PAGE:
Whether you have a ‘black thumb’ you want to turn green, are short on space or you’re trying to add more plants to your patio without installing flowerbeds — container gardening is one of the best solutions.
More than any other form of gardening, container gardening gives you the flexibility to adjust the placement and maintenance level of your garden. Container gardens can be as big or small as you want. They can be used to grow edibles, florals, and medicinal plants. Plus, your containers can always be re-planted without disrupting your entire garden.
The question is, what does it take to be a successful container gardener? Luckily, anyone can do it. All you need are a few tips to make planting and maintaining your container garden a success.
Determine How Much Sun Your Containers Will Get
Plants grow in practically every environment. The key is to know what kind of environment you have — which is primarily dependent on the amount of sunlight your plants will receive. Does your patio have direct sunlight? Is it a low-light setting? Or does it get partial shade?
Most of us have a tendency to substantially overestimate how much sun an area gets. This is why it’s important to accurately measure how much sun your plants will get — at the time of year you’re going to plant. Because the sun moves throughout the year. This means the sunlight on your patio during the depth of winter will be different than the sun during another season.
Measure the sun with a timer. How much time does the area receive direct sunlight? This duration is essential for creating a thriving garden.
Select Containers with Enough Drainage
You can create a container out of pretty much anything. The only major requirement is that it be able to hold soil. This means your ‘container’ could be as small as a thimble and as big as an inflatable swimming pool. However, neither a thimble nor a swimming pool are very practical for most patios.
Take a look at your square footage and consider where you’re going to be placing each pot. While pots can be placed close together, they still need enough room for a stable footing.
Other considerations include:
- Giving your plants enough nutrients. The bigger the pot, the more the soil, and the more easily your plants can get the nutrients they need.
- Giving your plants enough water. Larger pots help keep soil moist for longer, which makes your plants the less susceptible your plants will be to pests and diseases.
- Giving your plants enough room to grow. With a bigger pot, you give your plants root system more space. This helps them avoid becoming rootbound.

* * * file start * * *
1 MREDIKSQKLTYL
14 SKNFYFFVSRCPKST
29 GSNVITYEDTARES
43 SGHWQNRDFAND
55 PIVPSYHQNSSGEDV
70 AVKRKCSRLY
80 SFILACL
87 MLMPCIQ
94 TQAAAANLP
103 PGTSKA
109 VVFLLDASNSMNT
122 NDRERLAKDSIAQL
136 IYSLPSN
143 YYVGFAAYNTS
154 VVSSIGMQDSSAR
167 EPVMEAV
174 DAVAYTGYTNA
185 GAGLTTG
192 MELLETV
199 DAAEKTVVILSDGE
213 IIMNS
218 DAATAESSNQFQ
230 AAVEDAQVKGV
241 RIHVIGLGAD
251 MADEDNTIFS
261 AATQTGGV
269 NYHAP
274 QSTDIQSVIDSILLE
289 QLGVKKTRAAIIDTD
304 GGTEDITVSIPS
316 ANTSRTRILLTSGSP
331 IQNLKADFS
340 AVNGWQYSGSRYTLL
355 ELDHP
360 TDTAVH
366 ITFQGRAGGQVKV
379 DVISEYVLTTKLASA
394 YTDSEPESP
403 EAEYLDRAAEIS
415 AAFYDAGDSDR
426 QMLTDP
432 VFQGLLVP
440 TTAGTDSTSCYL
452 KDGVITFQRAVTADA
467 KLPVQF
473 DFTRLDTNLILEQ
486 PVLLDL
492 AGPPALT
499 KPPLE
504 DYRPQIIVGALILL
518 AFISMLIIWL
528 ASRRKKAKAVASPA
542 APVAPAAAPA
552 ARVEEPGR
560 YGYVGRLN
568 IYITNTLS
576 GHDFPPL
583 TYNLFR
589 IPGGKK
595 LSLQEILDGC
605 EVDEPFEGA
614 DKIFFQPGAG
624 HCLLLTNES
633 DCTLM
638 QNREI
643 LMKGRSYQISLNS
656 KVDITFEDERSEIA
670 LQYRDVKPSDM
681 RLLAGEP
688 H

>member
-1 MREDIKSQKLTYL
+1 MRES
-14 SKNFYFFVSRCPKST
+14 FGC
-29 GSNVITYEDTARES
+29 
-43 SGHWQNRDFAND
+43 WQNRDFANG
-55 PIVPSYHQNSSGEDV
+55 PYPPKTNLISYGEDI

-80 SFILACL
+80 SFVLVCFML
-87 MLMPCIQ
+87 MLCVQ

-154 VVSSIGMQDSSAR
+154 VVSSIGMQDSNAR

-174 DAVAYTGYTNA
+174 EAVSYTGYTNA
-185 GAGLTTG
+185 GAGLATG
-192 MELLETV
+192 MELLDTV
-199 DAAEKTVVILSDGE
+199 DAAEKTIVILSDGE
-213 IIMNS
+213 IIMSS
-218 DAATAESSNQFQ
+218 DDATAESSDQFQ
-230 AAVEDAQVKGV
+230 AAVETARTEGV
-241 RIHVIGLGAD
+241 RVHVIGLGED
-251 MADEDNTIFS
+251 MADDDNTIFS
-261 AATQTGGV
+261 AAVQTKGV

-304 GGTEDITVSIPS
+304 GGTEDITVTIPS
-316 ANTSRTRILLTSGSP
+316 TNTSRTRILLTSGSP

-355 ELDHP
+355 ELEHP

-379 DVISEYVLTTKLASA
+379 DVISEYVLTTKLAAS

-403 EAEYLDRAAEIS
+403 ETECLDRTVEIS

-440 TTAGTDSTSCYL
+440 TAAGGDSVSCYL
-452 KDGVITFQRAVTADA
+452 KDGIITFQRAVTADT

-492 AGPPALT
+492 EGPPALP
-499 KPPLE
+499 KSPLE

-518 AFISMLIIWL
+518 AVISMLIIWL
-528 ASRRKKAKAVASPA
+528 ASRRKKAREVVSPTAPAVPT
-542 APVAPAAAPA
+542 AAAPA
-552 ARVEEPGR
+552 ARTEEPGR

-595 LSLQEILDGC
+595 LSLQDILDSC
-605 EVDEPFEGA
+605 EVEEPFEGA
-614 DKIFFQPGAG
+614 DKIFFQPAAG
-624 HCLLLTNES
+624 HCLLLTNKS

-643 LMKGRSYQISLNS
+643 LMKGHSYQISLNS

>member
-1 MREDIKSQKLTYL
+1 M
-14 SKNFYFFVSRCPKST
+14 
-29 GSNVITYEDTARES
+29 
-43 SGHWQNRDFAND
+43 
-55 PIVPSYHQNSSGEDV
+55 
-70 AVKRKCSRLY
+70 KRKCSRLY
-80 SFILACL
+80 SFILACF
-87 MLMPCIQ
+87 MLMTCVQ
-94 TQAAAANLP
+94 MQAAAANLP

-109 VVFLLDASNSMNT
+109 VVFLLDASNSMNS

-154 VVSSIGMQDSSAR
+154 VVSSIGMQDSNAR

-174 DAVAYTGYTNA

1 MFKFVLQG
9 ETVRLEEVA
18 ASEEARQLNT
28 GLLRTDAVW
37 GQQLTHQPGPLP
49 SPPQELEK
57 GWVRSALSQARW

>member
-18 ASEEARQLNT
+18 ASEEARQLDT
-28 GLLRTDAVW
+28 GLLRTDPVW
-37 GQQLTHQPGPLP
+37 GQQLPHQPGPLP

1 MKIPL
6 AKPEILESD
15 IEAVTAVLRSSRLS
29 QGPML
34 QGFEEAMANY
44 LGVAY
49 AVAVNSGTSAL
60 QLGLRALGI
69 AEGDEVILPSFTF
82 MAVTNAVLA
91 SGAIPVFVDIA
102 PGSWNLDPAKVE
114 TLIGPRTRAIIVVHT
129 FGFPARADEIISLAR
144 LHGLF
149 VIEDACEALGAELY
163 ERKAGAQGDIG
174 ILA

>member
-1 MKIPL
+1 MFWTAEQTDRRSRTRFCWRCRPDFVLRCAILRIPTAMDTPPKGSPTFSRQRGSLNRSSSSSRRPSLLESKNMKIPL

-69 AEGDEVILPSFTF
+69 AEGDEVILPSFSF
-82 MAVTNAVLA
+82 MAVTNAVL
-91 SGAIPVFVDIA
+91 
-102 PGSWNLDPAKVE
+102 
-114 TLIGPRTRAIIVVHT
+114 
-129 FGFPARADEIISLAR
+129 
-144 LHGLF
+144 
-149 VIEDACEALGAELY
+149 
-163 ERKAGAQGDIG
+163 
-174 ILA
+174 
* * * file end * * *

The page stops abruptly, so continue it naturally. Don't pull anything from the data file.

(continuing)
Generally speaking, it’s a good idea to use the biggest pots possible, especially seeing as it helps you avoid watering all the time. That being said, you want to make sure all your pots have enough drainage so that you don’t drown your plants. In most instances, pots will come with holes. But if they don’t, you’ll want to add them. This can be done by drilling, punching or pounding holes through the bottom of the pot.
Plant with Potting Soil
Buying soil can be as confusing as buying a new mattress. Companies have their own terms, standards, and grades. You might see potting soil listed as potting soil, but you could also see it called potting medium, potting mix, container soil, and mix.
The key is to make sure the description recommends the soil is used in containers. You don’t want to buy topsoil or garden soil. And, it’s strongly recommended you don’t simply use the soil from your garden. All of these options will likely leave you very disappointed.
In most cases, potting soil comes with fertilizer already in it. The key is to know if it does or doesn’t, because this will determine whether or not/how much fertilizer you need to add when you plant.
Select Plants Based on Your Sun & Size of Containers
The most important thing to making sure your garden will be successful is to make sure you buy plants based on the amount of sunlight they need. Generally, nurseries have their plants separated by sun requirements, with high sun, share and partial sun in their own sections. If you’re having trouble navigating your plant selection, talk to one of the plant specialists.
In addition to the amount of sunlight your plants will receive, you want to consider how much room they need to grow. An extra-large tomato plant that requires fourteen feet of room for its root system won’t be very happy in a five-foot pot.
Plant with Love (aka Give Your Plants Food)
Planting is perhaps the most rewarding part of the process. Once you have added your soil, add the fertilizer based on the directions provided. This is very important because too much fertilizer can burn the roots of your plants. Mix the fertilizer well throughout the pot. When you finally add your plants, make sure to dig a deep enough hole so the entire root system can be fully submerged in the dirt.
Also, be sure to give your plants enough room to grow. You don’t want to shove them all into the same pot and just hope they make it. And finally, water as directed, making sure your plants stay well-hydrated.
Additional Gardening Tips
Kale is a hearty green that’s easy to grow, nutrient-rich, and fabulous in a wide variety of dishes. And for all those patio and backyard gardeners late to the game, this is a veggie best planted in late summer.
Whether you want control over how your food is being treated or you’re simply tired of paying ‘organic’ prices, growing your own fruits and vegetables can be a fun and delicious activity. With a little know-how, you can plant and care for your own growing beauties. It doesn’t even have to take a massive amount of work.
No yard? You are not alone. The vast majority of condos and townhomes in the Seattle area only have a small balcony. But this doesn’t mean you should let the urban jungle of cement and steel get the best of you. A vertical garden allows you to turn your small patio into a lush oasis.